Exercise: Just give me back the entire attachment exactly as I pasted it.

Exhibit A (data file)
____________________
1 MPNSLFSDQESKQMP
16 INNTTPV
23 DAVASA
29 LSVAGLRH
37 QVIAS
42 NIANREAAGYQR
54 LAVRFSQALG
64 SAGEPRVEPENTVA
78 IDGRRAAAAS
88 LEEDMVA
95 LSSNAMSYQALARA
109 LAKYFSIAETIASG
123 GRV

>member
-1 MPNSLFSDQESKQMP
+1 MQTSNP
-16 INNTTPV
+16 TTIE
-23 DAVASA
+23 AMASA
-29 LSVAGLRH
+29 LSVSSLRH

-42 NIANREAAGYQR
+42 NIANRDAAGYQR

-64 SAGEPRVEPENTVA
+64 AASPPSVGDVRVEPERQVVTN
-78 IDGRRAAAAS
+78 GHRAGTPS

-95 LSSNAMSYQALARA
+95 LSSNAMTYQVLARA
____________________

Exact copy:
1 MPNSLFSDQESKQMP
16 INNTTPV
23 DAVASA
29 LSVAGLRH
37 QVIAS
42 NIANREAAGYQR
54 LAVRFSQALG
64 SAGEPRVEPENTVA
78 IDGRRAAAAS
88 LEEDMVA
95 LSSNAMSYQALARA
109 LAKYFSIAETIASG
123 GRV

>member
-1 MPNSLFSDQESKQMP
+1 MQTSNP
-16 INNTTPV
+16 TTIE
-23 DAVASA
+23 AMASA
-29 LSVAGLRH
+29 LSVSSLRH

-42 NIANREAAGYQR
+42 NIANRDAAGYQR

-64 SAGEPRVEPENTVA
+64 AASPPSVGDVRVEPERQVVTN
-78 IDGRRAAAAS
+78 GHRAGTPS

-95 LSSNAMSYQALARA
+95 LSSNAMTYQVLARA